Managing software development in a constantly changing environment
Use Case

Meet Lin

Lin is an engineering manager for Harrison-Essex, a successful financial technology company. They help investors in the volatile and constantly evolving blockchain industry assess risk and manage their investment portfolio.

Given the fast-paced nature of the industry that Harrison-Essex is in, it's critical that Harrison-Essex is able to continuously deliver new innovations to their product.

For Lin, this pace of progress has proven to be a challenge.

While she has a talented and productive engineering workforce, she often finds it difficult to deliver results that drive business impact and delight customers. She attributes this to the lack of cohesion among her people - especially when working with individuals outside of their immediate team - as well as time wasted on tasks that don't drive much impact.

Lin's Top Challenges

When asked by her manager, Lin listed the following 3 issues as her top challenges in 2019:

  • Engineers are working a on backlog full of out of date issues. They're not building the product that the company needs for today's challenges.

  • Lots of low impact work being done. My people are not adequately prioritizing the work or doing it in the right order.

  • Multiple people are working on the same thing, but not together. They're working in their own silos.

After Minsilo

After adopting Minsilo, Lin's team has begun to become more capable of delivering products quickly. One of the first improvements that Lin implemented after beginning to use Minsilo is a focus on the amount of impact made on specific company-wide and engineering specific goals, rather than simply counting the number of issues completed in the team's backlog. This change has not only increased output, but it has also given her people a sense of pride and increased ownership over their work; they're no longer working to "solve their boss' challenges," but are instead "doing important work to make our customers happy."

Lin has been able to shift focus towards results, by making the process of connecting execution to OKRs an essential part of the Sprint planning process. In Minsilo, it's easy for her people to see OKRs at various different levels of the organization and then connect their work to the OKRs.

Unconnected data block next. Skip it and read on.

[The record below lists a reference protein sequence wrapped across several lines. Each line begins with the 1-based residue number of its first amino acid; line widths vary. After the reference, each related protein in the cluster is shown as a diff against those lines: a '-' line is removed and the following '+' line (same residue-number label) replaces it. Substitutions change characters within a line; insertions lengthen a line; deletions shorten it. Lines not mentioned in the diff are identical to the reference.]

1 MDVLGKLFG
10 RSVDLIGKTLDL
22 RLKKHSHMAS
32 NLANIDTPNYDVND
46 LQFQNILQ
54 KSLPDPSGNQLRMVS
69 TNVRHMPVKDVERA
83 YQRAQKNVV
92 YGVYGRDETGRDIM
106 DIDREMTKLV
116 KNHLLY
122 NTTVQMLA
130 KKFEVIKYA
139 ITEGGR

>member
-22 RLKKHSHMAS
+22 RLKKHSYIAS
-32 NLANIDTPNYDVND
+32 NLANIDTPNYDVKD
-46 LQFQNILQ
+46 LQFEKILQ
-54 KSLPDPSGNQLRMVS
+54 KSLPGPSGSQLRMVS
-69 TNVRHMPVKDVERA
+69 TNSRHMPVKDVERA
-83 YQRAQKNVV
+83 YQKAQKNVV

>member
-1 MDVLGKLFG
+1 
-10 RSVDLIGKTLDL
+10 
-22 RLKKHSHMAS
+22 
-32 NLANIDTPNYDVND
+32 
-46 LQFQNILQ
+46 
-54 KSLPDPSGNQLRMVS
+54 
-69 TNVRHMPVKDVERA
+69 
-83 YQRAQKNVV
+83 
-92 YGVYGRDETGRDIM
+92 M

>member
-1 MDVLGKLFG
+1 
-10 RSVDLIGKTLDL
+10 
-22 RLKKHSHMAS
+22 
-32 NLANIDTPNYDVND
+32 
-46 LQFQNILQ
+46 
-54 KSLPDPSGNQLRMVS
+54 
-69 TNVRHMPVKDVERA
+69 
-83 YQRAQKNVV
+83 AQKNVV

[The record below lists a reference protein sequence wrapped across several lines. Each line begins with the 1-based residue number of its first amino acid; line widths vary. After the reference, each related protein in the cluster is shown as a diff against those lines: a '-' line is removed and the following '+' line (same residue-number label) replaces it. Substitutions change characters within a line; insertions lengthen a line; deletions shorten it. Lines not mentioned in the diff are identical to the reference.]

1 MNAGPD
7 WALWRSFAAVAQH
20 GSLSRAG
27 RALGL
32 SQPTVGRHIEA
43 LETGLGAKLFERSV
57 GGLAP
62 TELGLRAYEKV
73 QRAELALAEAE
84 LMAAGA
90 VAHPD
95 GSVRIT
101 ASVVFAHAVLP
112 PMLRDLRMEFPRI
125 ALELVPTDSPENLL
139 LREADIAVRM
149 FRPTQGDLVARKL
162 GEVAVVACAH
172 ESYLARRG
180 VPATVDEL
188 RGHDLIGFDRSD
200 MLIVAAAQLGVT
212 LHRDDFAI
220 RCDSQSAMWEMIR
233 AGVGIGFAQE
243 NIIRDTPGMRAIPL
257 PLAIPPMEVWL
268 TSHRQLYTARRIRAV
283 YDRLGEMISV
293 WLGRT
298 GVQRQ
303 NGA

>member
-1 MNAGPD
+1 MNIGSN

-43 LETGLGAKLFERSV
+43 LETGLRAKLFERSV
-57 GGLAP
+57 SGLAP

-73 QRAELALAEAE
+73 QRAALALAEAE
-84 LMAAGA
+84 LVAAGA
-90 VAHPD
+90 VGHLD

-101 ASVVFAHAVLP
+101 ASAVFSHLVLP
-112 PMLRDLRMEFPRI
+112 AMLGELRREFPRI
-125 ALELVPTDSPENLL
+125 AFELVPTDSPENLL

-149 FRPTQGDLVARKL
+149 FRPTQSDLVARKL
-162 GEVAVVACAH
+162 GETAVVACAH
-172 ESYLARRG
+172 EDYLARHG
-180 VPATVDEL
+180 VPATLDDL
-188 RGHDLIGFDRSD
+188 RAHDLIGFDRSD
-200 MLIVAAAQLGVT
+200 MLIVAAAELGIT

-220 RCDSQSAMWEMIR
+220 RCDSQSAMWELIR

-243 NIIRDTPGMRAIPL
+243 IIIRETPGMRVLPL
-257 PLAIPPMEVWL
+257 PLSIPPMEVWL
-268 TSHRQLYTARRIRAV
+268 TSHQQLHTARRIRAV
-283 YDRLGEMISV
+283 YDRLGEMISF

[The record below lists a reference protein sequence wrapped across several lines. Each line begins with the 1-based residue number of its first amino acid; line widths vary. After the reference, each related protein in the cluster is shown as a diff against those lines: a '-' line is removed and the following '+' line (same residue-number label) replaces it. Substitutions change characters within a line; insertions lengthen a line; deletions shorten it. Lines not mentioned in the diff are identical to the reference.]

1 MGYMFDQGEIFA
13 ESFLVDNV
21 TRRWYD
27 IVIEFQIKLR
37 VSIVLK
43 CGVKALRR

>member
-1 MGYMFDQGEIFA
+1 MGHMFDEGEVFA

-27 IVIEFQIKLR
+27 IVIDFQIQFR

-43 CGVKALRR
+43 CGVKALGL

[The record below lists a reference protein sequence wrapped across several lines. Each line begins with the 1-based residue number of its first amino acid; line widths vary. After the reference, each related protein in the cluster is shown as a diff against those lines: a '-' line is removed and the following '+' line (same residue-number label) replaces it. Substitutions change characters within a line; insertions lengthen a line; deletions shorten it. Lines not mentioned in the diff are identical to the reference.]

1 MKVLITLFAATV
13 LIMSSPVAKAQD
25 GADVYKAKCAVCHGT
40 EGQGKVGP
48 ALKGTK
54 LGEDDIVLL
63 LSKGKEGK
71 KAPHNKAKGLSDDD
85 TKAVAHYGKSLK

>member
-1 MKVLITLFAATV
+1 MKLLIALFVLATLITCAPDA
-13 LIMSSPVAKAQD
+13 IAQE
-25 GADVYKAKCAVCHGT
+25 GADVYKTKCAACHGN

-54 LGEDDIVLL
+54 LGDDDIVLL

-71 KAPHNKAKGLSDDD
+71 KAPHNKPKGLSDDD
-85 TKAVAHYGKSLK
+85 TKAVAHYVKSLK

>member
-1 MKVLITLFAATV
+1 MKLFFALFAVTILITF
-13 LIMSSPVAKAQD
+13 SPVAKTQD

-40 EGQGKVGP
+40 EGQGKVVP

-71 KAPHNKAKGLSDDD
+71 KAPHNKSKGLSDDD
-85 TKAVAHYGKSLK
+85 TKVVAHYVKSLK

Since Lin's engineers work on a 1-week Sprint cadence, they're only spending at most a single week on low impact tasks. Her engineers are more proactive in their thinking and have even begun to start asking questions like:

Will customers really benefit from this new feature? Is it really necessary?


Should we be working on this specific issue right now? Would it be better if we delayed it until next quarter when we have more engineering resources to allocate towards it?

Even one of the greatest challenges that Lin faces - working between multiple teams on a project - is easier. Since goals are set and tracked at a level higher than her team, her people are able to self-identify overlap between other teams. The negative impact of collaboration silos on duplicative effort has subsided, since silo discovery and mitigation has been decentralized.

Most importantly, the team is able to adapt quickly to the changes in the market and continually push out product features that customers demand. Customers are happier. And there are more of them: the company has quickly proven itself as the choice for risk management software in their sector.

Key Information
Who is this for?
Engineering Manager, CTO, Product Manager
Business challenges
  • Focus
  • Manager enablement
  • Prioritizing customer needs
  • Aligning engineering execution to business needs
  • Main features from Minsilo
  • OKRs
  • SMART Goals
  • Contributions
  • Integrations